Of a Nolana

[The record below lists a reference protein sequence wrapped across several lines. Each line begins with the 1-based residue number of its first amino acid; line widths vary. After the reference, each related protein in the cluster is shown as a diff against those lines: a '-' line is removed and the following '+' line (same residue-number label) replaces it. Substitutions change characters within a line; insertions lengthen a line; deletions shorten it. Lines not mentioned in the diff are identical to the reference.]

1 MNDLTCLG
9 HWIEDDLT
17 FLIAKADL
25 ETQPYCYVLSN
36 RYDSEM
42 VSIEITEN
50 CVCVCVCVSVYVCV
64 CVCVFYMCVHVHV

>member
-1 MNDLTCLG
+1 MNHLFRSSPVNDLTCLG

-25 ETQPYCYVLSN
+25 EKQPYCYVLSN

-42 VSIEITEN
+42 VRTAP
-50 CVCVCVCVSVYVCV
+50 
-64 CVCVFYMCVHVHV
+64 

This violet Nolana, beautiful and coveted as it is, shall never belong to me. I simply do not possess the resources, not of the mind nor of material, to care for it. With me, it shall only be unhappy – it shall wither and all its impressive beauty fade. It shall be like the middle-aged lady I saw on the train today, who sat beside her napping husband. Occasionally she would turn to him, as if ready with a eager sentiment, but seeing him still asleep, would return to looking down at her hands, slightly dispirited. Then I caught the little glimmer of a ring. Could it be, I wondered, that she was reminiscing about her younger years, the years where she flourished full of life and enthusiasm, and about that freedom she was allowed to choose from the many who vied for her heart. “Where have gone those colorful years?” She’d think to herself. But of course, this was only a fictitious narration; I imagine that things are much happier, or least, less melancholic. You see now why I shall bring ruin to the bright flower. My melancholy broods in contrast to the lively dance of its petals. Even my humor secretly whispers of melancholy. No water I can give to this Nolana will not poison its roots and darken its leaves. Veritably, she is not for me; and in fact deserves a better, more adequate florist.


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